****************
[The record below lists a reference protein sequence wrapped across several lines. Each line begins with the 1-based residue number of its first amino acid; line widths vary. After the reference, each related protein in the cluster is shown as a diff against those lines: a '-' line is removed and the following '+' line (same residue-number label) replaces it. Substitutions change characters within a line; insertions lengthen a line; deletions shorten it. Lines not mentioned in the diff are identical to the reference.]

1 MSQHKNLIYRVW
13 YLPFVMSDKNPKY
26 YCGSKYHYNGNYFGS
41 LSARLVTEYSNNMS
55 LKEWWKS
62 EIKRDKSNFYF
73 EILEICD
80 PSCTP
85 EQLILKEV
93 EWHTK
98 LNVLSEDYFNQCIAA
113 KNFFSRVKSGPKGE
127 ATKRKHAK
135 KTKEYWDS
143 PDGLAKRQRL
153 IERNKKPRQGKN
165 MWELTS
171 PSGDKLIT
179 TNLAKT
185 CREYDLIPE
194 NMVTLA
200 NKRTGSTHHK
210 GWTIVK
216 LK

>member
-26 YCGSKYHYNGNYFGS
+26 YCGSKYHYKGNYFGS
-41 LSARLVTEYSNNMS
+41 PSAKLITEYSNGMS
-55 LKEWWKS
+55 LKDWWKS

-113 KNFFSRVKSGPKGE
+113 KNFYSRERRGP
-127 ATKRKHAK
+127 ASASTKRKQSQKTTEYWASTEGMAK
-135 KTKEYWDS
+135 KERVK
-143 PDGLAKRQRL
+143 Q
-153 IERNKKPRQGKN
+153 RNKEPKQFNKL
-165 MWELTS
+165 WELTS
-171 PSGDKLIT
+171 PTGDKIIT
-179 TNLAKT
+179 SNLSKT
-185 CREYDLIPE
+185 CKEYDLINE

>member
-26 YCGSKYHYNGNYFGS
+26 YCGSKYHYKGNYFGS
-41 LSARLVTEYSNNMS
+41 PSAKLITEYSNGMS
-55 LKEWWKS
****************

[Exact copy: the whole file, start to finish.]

[The record below lists a reference protein sequence wrapped across several lines. Each line begins with the 1-based residue number of its first amino acid; line widths vary. After the reference, each related protein in the cluster is shown as a diff against those lines: a '-' line is removed and the following '+' line (same residue-number label) replaces it. Substitutions change characters within a line; insertions lengthen a line; deletions shorten it. Lines not mentioned in the diff are identical to the reference.]

1 MSQHKNLIYRVW
13 YLPFVMSDKNPKY
26 YCGSKYHYNGNYFGS
41 LSARLVTEYSNNMS
55 LKEWWKS
62 EIKRDKSNFYF
73 EILEICD
80 PSCTP
85 EQLILKEV
93 EWHTK
98 LNVLSEDYFNQCIAA
113 KNFFSRVKSGPKGE
127 ATKRKHAK
135 KTKEYWDS
143 PDGLAKRQRL
153 IERNKKPRQGKN
165 MWELTS
171 PSGDKLIT
179 TNLAKT
185 CREYDLIPE
194 NMVTLA
200 NKRTGSTHHK
210 GWTIVK
216 LK

>member
-26 YCGSKYHYNGNYFGS
+26 YCGSKYHYKGNYFGS
-41 LSARLVTEYSNNMS
+41 PSAKLITEYSNGMS
-55 LKEWWKS
+55 LKDWWKS

-113 KNFFSRVKSGPKGE
+113 KNFYSRERRGP
-127 ATKRKHAK
+127 ASASTKRKQSQKTTEYWASTEGMAK
-135 KTKEYWDS
+135 KERVK
-143 PDGLAKRQRL
+143 Q
-153 IERNKKPRQGKN
+153 RNKEPKQFNKL
-165 MWELTS
+165 WELTS
-171 PSGDKLIT
+171 PTGDKIIT
-179 TNLAKT
+179 SNLSKT
-185 CREYDLIPE
+185 CKEYDLINE

>member
-26 YCGSKYHYNGNYFGS
+26 YCGSKYHYKGNYFGS
-41 LSARLVTEYSNNMS
+41 PSAKLITEYSNGMS
-55 LKEWWKS